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Pericarditis is the inflammation of the pericardial layer of the chest cavity. This disease is the most common type of pericardial disease. The inflammation caused by pericarditis often stimulates a stereotyped immune response that is characterized by chest pain that is always associated with peculiar electromagnetic changes that are accomplished by pleural effusion. Pericarditis can be either acute, ongoing, recurrent, or chronic. Compared with pericardial effusion and tamponade, acute pericarditis can be generally self-limiting and not life-threatening, with the possibility of causing significant disabilities. Acute pericarditis always has a high chance of reoccurrence compared to chronic pericarditis. Pericarditis is defined as recurrent when there is a relapse of the symptoms after a minimum symptom relief interval of 4-6 weeks. The symptoms relapse after 4-6 weeks of an acute episode of pericarditis, which is defined as incessant pericarditis (Imazio et al., 2015).

There is a lack of accurate epidemiological data for acute pericarditis. However, acute pericarditis is always diagnosed in 0.2% of all cardiovascular disease hospital admissions. Acute pericarditis also accounts for 5% of emergency admissions for chest pain in North America. Although the causes of pericarditis are unknown (idiopathic), pericarditis can always be caused by noninfectious causes such as trauma, autoimmune diseases, auto-inflammatory diseases, and cancers. It can also be caused by infectious agents such as bacteria, viruses, or fungi. The joint contagious agent of pericarditis is viral infections. Pericarditis can also be a secondary complication of diseases of the gastrointestinal system or condition of the respiratory system. The viral cause of pericarditis is always caused by flu-like syndrome. The most common agents include mycobacterium tuberculosis, borrelia burgdorferi, parvovirus B19, and Epstein-Barr virus. Infectious causes only account for 14%, while noninfectious reasons contribute to 55. 31% always occur due to post-cardiac injury syndrome such as heart surgery.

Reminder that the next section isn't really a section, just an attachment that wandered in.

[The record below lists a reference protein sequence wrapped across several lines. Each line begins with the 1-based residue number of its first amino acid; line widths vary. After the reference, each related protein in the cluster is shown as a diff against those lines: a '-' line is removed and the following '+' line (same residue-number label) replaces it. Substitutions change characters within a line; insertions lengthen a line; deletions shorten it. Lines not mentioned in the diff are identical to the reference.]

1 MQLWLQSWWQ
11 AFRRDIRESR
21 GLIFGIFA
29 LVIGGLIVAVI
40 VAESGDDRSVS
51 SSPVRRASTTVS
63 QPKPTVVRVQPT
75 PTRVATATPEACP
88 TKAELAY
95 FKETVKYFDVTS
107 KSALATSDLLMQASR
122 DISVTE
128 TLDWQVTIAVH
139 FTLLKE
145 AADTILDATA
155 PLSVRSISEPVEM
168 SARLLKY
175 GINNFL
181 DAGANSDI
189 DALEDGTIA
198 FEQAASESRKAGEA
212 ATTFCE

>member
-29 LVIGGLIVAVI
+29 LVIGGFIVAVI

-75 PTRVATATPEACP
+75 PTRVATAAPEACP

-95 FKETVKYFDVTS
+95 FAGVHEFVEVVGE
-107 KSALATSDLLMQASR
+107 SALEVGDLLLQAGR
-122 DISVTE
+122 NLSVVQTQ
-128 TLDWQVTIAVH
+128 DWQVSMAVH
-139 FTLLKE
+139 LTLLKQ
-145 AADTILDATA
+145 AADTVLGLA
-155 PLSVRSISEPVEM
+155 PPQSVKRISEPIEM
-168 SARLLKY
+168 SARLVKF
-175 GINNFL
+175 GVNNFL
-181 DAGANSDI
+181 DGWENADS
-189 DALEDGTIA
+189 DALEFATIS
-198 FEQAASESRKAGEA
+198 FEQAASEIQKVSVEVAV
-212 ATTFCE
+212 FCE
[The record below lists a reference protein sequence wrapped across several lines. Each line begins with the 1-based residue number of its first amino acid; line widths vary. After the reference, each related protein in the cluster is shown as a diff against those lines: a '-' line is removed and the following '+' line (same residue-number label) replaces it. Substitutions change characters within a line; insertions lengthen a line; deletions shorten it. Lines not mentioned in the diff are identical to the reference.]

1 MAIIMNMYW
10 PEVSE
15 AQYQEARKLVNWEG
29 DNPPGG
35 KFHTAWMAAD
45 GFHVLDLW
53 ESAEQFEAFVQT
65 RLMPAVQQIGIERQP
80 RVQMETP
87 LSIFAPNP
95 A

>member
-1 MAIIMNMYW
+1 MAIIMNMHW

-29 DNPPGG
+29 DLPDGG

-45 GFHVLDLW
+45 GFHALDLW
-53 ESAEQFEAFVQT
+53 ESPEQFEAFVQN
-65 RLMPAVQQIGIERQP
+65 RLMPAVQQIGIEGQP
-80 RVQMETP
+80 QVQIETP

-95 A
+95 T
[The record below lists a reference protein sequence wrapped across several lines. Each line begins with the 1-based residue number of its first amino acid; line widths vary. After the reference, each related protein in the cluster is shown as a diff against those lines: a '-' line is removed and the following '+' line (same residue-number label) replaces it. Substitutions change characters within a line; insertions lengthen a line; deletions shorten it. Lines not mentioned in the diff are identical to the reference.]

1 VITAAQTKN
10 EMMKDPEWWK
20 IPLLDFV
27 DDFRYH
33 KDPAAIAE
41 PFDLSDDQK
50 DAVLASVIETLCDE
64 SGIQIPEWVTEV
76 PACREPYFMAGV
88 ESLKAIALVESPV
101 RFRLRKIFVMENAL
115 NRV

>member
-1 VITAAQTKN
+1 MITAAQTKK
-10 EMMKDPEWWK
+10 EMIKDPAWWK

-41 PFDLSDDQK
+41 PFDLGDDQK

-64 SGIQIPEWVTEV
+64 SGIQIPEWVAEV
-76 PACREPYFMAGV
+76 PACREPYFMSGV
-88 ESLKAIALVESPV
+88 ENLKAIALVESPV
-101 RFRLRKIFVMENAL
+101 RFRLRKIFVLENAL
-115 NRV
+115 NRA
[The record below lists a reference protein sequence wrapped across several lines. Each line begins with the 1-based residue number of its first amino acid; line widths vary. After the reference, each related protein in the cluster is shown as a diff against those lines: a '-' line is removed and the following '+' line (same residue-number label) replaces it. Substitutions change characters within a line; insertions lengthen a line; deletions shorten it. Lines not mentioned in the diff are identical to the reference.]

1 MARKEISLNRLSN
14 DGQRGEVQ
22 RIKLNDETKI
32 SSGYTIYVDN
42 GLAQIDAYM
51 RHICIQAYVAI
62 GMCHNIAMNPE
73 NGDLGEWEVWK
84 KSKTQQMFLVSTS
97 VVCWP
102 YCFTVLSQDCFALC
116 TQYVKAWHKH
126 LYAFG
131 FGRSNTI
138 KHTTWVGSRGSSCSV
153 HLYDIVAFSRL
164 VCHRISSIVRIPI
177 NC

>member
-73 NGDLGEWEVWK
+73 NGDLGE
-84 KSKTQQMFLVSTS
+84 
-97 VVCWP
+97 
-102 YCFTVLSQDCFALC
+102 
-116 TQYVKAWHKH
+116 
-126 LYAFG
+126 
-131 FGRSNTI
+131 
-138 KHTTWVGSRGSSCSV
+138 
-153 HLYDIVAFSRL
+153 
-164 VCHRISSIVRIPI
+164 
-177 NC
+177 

The features responsible for the pathophysiology of pericarditis include cardiac pressure transmission through the pericardium and heightened vesicular independence. Constrictive pericarditis always limits the diastolic filling and results in dissociation of intracardiac and intrathoracic pressure. This process is continually strengthened by ventricular freedom. This results in diastolic dysfunction, ventricular diastolic pressure elevation, respiration variation in ventricular felling, and reduced cardiac output. The pan cycle compression, the primary abnormality of the cardiac tamponade, causes an increase in pericardial fluids, thus causing competition of the cardiac chambers for the intrapericardial volume. This always explains the diagnostic findings of the Doppler echocardiography (Rehman et al., 2017).

The most common symptom of pericarditis is chest pain. Sharp or stabbing sensations always characterize the pain. However, some people report dull, achy, or pressure-like chest pain. The pain is usually felt at the sternum and on the left side of the chest. It can also refer to other body parts (referred pain), such as the left shoulder and neck. This pain is permanently aggravated by chest wall activities and movements such as coughing and taking deep breaths. The pain is always relieved by sitting up while leaning forward. Other clinical features of pericarditis are oedema, dry cough, low-grade fever, shortness of breath, palpitations, increased heart rates, fatigue, and general body weakness.